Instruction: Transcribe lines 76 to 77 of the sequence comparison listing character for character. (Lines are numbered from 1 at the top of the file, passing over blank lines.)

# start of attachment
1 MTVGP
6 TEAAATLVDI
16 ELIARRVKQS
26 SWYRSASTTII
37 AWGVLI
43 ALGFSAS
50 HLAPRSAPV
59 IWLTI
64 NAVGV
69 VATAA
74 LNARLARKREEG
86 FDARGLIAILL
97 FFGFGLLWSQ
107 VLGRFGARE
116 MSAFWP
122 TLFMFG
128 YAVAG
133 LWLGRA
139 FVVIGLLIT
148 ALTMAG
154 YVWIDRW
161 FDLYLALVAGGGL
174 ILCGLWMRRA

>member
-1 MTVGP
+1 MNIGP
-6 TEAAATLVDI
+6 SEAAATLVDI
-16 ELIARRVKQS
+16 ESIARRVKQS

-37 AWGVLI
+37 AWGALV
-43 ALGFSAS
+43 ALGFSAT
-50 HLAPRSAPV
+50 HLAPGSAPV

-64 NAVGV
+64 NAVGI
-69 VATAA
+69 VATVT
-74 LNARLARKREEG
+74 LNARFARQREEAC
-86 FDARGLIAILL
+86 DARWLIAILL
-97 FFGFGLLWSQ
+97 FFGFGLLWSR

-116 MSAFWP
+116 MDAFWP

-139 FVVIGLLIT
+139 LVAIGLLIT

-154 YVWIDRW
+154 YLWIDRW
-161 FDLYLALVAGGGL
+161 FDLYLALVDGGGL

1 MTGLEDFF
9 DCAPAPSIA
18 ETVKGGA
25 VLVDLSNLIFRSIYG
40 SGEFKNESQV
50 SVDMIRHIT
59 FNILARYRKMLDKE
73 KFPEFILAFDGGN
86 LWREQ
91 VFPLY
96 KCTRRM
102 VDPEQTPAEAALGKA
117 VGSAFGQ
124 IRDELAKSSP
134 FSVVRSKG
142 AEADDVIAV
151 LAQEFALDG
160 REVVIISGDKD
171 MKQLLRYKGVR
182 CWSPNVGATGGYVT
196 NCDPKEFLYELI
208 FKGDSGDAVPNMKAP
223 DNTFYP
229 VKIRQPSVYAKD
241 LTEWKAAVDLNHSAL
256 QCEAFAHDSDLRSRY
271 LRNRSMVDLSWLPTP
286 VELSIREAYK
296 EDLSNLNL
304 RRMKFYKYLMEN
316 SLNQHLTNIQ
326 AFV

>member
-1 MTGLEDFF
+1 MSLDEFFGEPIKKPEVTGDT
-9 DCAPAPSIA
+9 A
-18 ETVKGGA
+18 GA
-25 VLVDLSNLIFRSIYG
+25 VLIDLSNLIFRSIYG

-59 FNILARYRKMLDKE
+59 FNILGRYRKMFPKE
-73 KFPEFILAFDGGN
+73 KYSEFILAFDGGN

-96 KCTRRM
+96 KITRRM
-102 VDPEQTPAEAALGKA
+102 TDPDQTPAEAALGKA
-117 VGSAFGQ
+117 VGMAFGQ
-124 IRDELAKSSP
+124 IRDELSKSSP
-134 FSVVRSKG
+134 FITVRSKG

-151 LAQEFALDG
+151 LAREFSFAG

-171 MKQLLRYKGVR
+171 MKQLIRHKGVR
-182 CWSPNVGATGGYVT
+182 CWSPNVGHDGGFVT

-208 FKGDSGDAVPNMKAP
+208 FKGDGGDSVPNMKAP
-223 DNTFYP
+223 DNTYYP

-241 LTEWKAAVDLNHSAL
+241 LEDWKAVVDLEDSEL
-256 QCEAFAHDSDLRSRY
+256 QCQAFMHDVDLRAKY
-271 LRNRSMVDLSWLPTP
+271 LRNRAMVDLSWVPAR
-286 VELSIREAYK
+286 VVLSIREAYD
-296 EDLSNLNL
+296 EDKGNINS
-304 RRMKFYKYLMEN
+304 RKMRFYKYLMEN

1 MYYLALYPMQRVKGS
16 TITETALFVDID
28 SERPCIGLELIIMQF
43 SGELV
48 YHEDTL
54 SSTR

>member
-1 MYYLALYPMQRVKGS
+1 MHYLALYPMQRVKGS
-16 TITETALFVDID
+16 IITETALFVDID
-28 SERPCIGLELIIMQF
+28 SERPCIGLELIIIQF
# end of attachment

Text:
208 FKGDSGDAVPNMKAP
223 DNTFYP